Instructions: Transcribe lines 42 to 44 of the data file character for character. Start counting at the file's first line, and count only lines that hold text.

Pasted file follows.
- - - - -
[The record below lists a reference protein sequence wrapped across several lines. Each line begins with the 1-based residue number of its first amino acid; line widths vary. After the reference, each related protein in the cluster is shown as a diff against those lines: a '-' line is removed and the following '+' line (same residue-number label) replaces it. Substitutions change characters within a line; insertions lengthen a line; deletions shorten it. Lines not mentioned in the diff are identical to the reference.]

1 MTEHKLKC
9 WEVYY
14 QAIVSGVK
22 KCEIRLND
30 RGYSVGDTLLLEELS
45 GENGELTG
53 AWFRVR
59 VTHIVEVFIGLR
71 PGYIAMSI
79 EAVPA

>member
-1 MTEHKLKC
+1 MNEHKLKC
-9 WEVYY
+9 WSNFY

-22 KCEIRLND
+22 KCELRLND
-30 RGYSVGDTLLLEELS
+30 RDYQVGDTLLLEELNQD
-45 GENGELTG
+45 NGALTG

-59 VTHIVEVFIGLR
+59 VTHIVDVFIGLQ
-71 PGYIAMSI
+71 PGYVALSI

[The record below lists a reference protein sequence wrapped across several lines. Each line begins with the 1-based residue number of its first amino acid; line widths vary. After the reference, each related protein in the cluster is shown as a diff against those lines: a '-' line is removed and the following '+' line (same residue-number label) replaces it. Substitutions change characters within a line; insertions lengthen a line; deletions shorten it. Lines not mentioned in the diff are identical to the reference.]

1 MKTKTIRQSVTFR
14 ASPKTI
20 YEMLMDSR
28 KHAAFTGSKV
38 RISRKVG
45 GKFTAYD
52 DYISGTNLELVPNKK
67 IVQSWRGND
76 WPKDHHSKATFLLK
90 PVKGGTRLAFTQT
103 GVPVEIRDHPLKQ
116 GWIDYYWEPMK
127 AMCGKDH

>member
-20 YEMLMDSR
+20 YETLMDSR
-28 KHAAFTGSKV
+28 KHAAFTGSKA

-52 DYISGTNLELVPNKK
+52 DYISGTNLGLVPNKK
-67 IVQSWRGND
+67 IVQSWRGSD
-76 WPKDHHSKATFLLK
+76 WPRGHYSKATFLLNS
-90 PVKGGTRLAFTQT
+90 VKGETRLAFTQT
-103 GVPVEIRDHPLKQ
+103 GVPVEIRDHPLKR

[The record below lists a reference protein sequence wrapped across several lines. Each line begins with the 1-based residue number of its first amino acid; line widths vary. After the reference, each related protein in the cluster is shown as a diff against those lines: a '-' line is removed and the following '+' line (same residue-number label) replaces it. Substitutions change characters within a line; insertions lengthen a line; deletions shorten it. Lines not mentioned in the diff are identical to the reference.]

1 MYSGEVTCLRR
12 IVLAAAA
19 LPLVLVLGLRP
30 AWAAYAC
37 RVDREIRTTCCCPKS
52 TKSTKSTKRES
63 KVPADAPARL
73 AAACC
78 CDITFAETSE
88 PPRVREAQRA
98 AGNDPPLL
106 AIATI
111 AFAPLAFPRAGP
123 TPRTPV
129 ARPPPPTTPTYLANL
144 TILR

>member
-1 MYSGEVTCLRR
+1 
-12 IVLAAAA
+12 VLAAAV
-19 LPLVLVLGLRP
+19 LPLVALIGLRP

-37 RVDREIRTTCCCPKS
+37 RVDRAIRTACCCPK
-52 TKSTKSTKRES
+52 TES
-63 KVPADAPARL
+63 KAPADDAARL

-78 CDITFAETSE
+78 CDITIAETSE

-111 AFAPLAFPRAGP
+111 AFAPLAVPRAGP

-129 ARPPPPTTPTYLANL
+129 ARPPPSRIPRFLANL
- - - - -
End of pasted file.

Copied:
-20 YEMLMDSR
+20 YETLMDSR
-28 KHAAFTGSKV